#BookClub: Zero to One – Notes on Startups, or How to build the Future

Every one of today’s most famous and familiar ideas was once unknown and unsuspected.
Zero to One - Notes on Startups, or How to build the Future
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In the struggles of life of an individual entrepreneur or an enterprise, “Zero to One” describes the process of creating something radically new and taking it to the first step. The phrase is used in contrast to the term “1 to n” (for extensive growth), which means creating incremental improvements to what is already familiar. Vast majority of human effort and predator corporations’ acquisitions are focused on scaling up from “1 to n” as it’s easier for most of the people than build from “zero to one.” Because most people act as if there were no secrets left to find.

If you do what has never been done and if you can do it better than anybody else, you have a monopoly. Most zero-to-one ideas have been inspired by standing on the shoulders of giants, like Facebook, which was built on ideas that were not incremental improvements over Friendster and Myspace.

The author, Peter Thiel, entrepreneur and investor, co-founded PayPal and Palantir, believes that each moment in business happens only once. Because every innovation is new and unique, there cannot be a formula to teach entrepreneurship or innovation. Indeed, the single most powerful pattern among successful people is that they find value in unexpected places, and they do this by thinking about business from first principles instead of formulas.

By definition, a startup can be a group of people you can convince of a plan to build a different future. A new company’s most important strength is new thinking: even more important than nimbleness, small size affords space to think.

The book is full of counter-intuitive insights that help readers thinking and ignite possibility.

From the Book

“If there are many secrets left in the world, there are probably many world-changing companies yet to be started.”


“Rivalry causes us to overemphasize old opportunities and slavishly copy what has worked in the past.”


“You’ve probably heard about “first mover advantage”: … but moving first is a tactic, not a goal. What really matters is generating cash flows in the future, so being the first mover doesn’t do you any good if someone else comes along and unseats you. It’s much better to be the last mover – that is, to make the last great development in a specific market and enjoy years or even decades of monopoly profits.”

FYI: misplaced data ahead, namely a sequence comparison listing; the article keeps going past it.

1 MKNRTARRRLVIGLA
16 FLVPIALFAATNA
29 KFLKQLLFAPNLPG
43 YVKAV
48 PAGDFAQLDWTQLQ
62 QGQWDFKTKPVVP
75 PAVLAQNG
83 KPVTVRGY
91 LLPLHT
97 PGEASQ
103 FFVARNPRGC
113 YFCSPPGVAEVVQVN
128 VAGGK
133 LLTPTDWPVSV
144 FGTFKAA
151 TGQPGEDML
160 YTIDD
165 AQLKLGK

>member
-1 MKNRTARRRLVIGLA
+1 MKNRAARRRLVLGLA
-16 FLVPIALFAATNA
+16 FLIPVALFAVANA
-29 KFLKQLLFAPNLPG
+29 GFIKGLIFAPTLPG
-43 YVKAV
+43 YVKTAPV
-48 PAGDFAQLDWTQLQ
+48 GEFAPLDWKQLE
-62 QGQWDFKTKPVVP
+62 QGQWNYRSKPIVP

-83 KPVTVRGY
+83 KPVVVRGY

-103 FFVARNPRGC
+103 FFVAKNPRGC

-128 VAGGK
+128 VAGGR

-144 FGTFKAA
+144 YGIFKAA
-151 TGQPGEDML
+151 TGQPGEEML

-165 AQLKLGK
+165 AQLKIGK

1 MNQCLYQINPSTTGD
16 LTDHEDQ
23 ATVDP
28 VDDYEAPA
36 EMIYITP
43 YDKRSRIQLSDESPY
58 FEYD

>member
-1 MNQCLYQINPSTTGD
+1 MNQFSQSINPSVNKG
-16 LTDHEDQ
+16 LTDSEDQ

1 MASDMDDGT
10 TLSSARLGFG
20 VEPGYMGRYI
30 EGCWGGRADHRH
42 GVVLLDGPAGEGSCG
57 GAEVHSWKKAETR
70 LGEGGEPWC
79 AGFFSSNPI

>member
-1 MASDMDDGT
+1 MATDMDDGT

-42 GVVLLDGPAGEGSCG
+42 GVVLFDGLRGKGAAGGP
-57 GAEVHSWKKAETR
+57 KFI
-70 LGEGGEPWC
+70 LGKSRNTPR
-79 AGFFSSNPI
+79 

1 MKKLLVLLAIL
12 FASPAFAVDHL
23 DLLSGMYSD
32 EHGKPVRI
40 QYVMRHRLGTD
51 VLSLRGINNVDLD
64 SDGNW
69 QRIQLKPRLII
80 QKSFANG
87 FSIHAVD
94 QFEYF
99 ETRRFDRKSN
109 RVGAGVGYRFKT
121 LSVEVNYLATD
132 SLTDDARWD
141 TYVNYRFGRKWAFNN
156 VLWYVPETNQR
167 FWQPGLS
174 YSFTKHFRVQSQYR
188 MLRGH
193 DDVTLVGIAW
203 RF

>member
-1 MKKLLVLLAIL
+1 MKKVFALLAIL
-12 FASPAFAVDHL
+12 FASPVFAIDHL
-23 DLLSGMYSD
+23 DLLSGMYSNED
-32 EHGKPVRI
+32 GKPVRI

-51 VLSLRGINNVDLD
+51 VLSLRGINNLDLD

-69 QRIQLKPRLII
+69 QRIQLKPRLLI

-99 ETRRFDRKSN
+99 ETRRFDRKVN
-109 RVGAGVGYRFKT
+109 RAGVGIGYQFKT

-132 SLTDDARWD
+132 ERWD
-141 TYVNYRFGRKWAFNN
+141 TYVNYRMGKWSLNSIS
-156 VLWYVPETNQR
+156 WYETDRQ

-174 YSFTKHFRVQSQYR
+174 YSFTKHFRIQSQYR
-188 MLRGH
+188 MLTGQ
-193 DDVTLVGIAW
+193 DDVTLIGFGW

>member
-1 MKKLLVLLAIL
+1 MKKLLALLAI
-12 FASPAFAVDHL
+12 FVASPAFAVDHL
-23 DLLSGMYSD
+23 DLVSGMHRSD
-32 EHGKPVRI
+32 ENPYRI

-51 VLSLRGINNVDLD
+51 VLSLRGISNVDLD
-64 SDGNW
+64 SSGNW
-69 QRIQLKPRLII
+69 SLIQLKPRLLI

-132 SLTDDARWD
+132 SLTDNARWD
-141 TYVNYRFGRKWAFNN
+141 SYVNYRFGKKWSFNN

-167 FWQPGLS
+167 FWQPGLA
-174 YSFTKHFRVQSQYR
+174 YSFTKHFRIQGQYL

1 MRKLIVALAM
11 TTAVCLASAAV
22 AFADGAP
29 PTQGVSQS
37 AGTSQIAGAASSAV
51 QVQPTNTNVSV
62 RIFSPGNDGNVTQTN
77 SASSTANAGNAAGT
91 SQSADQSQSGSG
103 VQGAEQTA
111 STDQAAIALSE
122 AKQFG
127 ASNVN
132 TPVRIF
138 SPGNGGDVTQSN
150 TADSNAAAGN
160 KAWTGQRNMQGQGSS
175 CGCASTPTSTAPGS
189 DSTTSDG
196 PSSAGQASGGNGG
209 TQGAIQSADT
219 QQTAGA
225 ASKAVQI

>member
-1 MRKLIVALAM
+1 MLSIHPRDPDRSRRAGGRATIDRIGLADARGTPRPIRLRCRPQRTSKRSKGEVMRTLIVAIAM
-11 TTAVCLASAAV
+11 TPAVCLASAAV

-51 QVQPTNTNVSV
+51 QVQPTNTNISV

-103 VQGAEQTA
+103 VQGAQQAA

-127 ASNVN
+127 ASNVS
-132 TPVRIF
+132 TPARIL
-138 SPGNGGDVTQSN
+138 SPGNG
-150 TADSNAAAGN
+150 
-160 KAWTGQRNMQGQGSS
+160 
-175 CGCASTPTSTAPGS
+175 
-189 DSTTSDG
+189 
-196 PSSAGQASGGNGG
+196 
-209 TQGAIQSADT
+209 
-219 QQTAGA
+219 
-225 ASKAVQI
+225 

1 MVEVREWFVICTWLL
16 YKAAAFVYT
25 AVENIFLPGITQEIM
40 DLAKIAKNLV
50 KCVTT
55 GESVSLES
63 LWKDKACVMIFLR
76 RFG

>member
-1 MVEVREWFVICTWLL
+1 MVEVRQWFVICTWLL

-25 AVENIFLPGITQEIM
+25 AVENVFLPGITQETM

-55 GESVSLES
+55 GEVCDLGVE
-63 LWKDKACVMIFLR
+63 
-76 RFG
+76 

“In the most minimal sense, the future is simply the set of all moments yet to come. But what makes the future distinctive and important isn’t that it hasn’t happened yet, but rather that it will be a time when the world looks different from today. … Most answers to the contrarian questions are different ways of seeing the present; good answers are as close as we can come to looking into the future.”


“When we think about the future, we hope for a future of progress. That progress can take one of two forms. Horizontal or extensive progress means copying things that work—going from 1 to n. Horizontal progress is easy to imagine because we already know what it looks like. Vertical or intensive progress means doing new things— going from 0 to 1. Vertical progress is harder to imagine because it requires doing something nobody else has ever done.”


“It wasn’t so obvious to many in the late 1990s, when no loss was too big to be described as an investment in an even bigger, brighter future.”

About the author: Ashok Jainani
Ashok Jainani
(MA, MBA) is an independent market strategist and investment professional on devising multi-asset class market strategies and also advises on branding and corporate strategy. He uses proprietary trading tools in formulation of investment strategies using macro-economics, fundamental and technical analysis. He is also involved with a large social infrastructure project. He has wide academic knowledge in behavioral psychology, economics and financial markets and professional wisdom acquired over 29 years working in various capacities with well-known institutions, including UTI, SHCIL, The Economic Times and Mumbai-based stock brokerages heading research and market strategy. His periodic reports have been accessed by US Federal Reserve, has been interviewed by business channels and his views and articles have appeared in local and foreign media. He led an analyst team at a Mumbai brokerage to win ET-NOW StarmineThomsonReuters Awards and ZEE Business Awards 2009. A guest faculty at leading management institutes, he is widely travelled and visited several factories across diverse industries. Authored book titled Market Myths; MacMillan Publishers India (May 2011).Author can be reached at [email protected]

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